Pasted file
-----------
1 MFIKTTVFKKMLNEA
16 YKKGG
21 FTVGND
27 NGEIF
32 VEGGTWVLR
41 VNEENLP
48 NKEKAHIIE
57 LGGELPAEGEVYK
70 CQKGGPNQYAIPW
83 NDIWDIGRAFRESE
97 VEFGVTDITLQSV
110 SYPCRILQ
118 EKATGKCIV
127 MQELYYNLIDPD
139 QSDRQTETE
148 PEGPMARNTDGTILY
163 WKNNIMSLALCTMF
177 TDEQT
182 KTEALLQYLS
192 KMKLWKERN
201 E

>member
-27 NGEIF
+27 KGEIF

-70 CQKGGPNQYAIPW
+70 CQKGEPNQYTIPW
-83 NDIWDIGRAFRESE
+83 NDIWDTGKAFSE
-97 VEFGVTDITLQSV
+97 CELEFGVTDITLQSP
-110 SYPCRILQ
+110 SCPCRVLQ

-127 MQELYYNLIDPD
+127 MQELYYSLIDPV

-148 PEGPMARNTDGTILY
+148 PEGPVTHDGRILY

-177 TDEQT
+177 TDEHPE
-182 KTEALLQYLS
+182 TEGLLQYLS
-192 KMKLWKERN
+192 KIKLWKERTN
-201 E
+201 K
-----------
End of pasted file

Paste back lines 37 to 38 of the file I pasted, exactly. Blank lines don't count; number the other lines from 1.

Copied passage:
-177 TDEQT
+177 TDEHPE